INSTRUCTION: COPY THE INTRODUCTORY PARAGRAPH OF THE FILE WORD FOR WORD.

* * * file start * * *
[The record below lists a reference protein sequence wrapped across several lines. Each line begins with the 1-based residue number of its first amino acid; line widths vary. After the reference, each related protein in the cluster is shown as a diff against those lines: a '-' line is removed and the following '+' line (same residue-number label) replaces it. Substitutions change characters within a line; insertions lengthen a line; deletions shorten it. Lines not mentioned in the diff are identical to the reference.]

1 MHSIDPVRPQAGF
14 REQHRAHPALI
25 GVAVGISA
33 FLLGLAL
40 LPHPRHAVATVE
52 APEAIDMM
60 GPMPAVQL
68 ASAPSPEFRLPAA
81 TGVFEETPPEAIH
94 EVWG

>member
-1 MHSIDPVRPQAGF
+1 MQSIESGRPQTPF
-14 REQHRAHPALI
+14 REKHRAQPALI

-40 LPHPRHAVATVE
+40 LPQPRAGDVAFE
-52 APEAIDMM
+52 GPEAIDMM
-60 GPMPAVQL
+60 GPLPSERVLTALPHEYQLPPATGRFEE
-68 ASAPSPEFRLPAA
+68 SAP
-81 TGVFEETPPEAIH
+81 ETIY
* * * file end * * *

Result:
[The record below lists a reference protein sequence wrapped across several lines. Each line begins with the 1-based residue number of its first amino acid; line widths vary. After the reference, each related protein in the cluster is shown as a diff against those lines: a '-' line is removed and the following '+' line (same residue-number label) replaces it. Substitutions change characters within a line; insertions lengthen a line; deletions shorten it. Lines not mentioned in the diff are identical to the reference.]